Wednesday, September 22, 2010
When I was 9 years old, I finally convinced my parents to get a family dog. We decided to get an English Cocker Spaniel, a gorgeous breed with long, floppy ears, and big, adoring eyes.
We found a breeder, and I had my heart set on getting a black and white puppy. However, there was a certain brown and white puppy that kept following me, nipping my heels gently, wagging his docked tail. He was so incredibly playful from the moment I met him, and I knew that he was the puppy I was going grow up with. It's true, it really is - the dog chooses their owner.
He was the friendliest dog in the world, and loved EVERY visitor that came to our home. He had the biggest heart, which was so appropriate as he was born on Valentines Day, 2001.
Being an only child, he was the one I played my childhood games with. He was a brave Prince, venturing into the forest (which consisted of some tall shrubs in our old house's backyard) to rescue his Beloved (his favourite ball). His favourite game, needless to say, was "Fetch". His tail wagged joyfully every time he saw me, and even more so if I held a leash in my hand.
As I grew older I spent less time with him, but I still loved him just as much. I would try to spend time with him - which was hard, because my mother wouldn't allow him inside the house (although I would occasionally sneak him in) - and we would go for walks to his favourite nearby park. I now believe I could have tried harder to spend more time with him - a little less TV perhaps, and more games of Fetch. I also loved just sitting with him, and once he got over the excitement of playing, he would sometimes rest his head on my knee, and we would soak in the sunshine, the moonlight, the beauty of the day gone by.
One day I came home to find him hiding under a shrub, refusing to move. I was so scared, and after awhile managed to coax him out. It was revealed that he was in intense pain from arthritis in his paw - the first sign of him growing old. I could scarcely believe it - not once had my dog shown a single sign of aging - he had never quite grown up, and was always a puppy to us.
One week ago, I brought him to the front of the house and I noticed he was short of breath. He began making an awful noise, and I thought he was choking, but it turned out he was coughing. We brought him to the vet who said there was nothing wrong, and sent us home. Two days later we brought him back to the vet, and we discovered some horrific news - our beloved dog, my best friend, had a heart that had grown to twice the size it was supposed to be. So beautifully tragic, our dog who had too much love for everyone, was now suffering from the fluid collecting in his lungs from his large, weak heart.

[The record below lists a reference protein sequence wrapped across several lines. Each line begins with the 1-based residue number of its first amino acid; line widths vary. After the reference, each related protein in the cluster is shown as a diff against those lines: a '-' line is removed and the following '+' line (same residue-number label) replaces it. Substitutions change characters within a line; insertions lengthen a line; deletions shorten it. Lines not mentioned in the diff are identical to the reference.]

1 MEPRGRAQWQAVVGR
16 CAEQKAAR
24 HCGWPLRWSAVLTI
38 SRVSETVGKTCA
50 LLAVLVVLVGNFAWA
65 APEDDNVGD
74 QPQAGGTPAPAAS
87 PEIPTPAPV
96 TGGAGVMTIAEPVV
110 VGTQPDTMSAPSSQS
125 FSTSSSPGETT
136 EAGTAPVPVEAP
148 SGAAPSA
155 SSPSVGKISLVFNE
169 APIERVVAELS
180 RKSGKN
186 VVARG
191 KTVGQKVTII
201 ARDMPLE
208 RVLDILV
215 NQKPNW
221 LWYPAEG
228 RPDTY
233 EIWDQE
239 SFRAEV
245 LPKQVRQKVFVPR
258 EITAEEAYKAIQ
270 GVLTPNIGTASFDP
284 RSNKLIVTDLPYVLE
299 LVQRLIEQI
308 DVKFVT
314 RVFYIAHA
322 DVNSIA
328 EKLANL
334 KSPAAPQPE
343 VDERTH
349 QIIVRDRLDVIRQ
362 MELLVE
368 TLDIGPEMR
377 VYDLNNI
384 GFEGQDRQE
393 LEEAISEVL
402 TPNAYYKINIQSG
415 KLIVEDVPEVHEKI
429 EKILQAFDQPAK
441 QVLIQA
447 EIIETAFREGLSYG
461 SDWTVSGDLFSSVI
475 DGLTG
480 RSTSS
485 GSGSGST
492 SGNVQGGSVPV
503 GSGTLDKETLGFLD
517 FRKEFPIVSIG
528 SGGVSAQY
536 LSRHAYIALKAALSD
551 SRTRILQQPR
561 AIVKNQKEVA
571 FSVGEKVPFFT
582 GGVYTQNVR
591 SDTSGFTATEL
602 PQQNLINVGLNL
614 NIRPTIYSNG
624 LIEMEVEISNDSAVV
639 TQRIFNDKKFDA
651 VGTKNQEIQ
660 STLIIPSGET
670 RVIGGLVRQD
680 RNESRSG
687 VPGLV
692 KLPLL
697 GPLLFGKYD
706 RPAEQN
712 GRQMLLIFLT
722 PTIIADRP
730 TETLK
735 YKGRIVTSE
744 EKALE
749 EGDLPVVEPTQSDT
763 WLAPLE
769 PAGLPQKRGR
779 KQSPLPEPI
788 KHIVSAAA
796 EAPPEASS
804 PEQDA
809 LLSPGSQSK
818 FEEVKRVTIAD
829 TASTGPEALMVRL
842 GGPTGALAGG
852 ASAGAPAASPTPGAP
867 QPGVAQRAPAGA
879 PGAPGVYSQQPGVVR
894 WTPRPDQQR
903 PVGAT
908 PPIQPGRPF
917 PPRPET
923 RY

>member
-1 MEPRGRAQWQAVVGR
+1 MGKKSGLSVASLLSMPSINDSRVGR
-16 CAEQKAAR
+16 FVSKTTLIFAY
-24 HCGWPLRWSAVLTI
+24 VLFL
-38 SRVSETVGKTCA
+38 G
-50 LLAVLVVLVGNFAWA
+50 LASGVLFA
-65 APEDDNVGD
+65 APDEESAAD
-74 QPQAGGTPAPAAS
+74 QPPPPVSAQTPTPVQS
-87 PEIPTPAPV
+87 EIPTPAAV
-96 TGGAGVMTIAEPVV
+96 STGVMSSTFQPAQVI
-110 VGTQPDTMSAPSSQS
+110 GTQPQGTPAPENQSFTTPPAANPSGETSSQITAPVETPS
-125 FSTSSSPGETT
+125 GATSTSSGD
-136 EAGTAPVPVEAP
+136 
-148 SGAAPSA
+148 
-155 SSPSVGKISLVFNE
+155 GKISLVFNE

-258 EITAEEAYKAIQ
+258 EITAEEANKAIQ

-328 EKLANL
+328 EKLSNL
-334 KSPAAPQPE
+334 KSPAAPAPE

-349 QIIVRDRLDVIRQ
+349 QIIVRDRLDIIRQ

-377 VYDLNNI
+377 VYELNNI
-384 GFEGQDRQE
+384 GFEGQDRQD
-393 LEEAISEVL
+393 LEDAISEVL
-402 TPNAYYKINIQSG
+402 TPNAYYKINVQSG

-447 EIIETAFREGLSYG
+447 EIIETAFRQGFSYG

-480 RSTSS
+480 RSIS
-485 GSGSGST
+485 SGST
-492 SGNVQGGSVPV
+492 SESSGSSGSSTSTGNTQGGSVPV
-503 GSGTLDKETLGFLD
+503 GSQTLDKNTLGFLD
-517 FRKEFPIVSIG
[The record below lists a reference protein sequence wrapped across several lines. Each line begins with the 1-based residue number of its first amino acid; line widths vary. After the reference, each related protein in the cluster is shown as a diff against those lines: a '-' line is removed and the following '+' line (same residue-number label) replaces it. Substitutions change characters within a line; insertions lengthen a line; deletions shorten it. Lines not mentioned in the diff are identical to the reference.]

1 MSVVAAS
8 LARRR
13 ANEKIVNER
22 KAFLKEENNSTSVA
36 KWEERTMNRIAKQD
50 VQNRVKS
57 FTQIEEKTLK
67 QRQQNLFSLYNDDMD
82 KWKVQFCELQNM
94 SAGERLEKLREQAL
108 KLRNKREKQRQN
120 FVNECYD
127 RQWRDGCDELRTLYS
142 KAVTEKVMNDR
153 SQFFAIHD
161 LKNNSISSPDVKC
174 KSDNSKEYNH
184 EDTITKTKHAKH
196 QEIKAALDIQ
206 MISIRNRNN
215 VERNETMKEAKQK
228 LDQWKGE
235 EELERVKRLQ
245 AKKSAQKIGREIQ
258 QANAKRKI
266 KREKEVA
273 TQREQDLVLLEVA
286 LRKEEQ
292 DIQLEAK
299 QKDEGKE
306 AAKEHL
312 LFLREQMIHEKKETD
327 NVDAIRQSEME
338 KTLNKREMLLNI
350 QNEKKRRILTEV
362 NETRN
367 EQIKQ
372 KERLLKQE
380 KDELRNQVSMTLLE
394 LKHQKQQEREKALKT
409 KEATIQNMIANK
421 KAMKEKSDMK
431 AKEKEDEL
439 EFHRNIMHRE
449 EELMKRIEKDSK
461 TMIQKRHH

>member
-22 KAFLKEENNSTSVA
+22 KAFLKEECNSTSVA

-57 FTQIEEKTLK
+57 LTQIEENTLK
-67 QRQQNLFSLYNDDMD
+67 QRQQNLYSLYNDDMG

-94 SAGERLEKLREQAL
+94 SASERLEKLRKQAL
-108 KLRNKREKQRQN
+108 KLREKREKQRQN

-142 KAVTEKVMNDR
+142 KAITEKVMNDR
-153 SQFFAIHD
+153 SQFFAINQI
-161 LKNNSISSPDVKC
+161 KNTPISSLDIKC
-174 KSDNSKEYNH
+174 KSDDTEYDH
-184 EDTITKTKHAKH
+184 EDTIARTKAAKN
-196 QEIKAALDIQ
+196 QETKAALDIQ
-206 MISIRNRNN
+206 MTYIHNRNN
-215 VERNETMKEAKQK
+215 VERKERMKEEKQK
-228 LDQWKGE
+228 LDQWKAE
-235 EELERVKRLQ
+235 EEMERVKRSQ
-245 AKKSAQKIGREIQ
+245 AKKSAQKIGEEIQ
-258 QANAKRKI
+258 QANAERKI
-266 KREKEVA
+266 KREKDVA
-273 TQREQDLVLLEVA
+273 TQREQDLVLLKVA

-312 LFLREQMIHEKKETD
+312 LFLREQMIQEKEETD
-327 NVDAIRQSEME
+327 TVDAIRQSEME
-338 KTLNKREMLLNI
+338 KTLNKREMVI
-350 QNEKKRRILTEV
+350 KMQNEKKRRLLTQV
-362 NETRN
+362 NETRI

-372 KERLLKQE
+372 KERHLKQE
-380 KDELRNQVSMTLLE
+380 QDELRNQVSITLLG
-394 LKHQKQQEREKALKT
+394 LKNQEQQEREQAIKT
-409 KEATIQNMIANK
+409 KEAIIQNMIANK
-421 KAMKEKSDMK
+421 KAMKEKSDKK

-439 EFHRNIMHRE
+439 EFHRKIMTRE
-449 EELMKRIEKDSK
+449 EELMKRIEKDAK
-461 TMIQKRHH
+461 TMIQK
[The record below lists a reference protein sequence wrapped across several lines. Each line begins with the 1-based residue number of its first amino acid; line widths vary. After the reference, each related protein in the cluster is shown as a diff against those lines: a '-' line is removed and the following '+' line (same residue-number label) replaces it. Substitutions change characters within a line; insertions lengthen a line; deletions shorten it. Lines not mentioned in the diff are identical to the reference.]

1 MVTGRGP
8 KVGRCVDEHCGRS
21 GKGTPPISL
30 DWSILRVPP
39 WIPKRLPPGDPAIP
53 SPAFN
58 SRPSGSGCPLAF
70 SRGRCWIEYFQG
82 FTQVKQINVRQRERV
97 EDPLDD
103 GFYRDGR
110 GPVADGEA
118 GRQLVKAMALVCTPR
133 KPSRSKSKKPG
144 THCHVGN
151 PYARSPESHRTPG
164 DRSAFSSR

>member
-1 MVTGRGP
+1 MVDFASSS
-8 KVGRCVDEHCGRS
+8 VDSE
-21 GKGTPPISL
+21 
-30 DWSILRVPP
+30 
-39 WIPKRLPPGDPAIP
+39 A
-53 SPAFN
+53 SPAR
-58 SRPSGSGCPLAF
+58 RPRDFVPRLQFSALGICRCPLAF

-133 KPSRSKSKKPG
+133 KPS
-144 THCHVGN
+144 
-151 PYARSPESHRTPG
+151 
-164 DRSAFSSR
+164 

We were told there was nothing we could do for him, except take medication which would not reverse his congenital condition, and would only provide symptomatic relief for his fluid-filled lungs. He could no longer play without wheezing, he would not even run to get his ball when I saw him. Even the medication could not guarantee an extended life - his weak heart could give in at any time.
Throughout the week, he rapidly deteriorated. His coughing became less intermittent and more frequent. I could not go outside without making him overexcited, causing him to wheeze. Even through all his suffering he remained in high spirits, prancing around whenever he saw me, causing yet more suffering. There has never been such an optimistic dog. I made the most excruciating decision of my life - to put my darling best friend to sleep, to put him out of his misery. I could not bear to watch him panting as he tried to eat his dinner, which was usually one of the highlights of his day.
This morning, at approximately 11.20am, my puppy at the tender age of 9 years and 4 months breathed his last breath. I will never forget his last whine as the vet injected him with sleep. He was still warm, and I cried tears of guilt and grief. Should I have fought harder for him? Should I have prolonged his life - and his suffering?
Somehow I think I made the right choice - I let my puppy go whilst he was still in high spirits, and did not let him suffer without reason. He had a life filled with joy and love, and loved greatly. I miss him so much already even though it has only been a few hours - I hear noises and believe for a millisecond that it is my dog, only to be disappointed as the realisation that he is gone sinks in.
There is no better example of unconditional love than my puppy. He had a big heart, both figuratively and literally, and loved everyone with everything he had. I will never, ever, forget him, and he will always be in my heart.
Rest in peace, my beloved Valentine, you are dearly missed.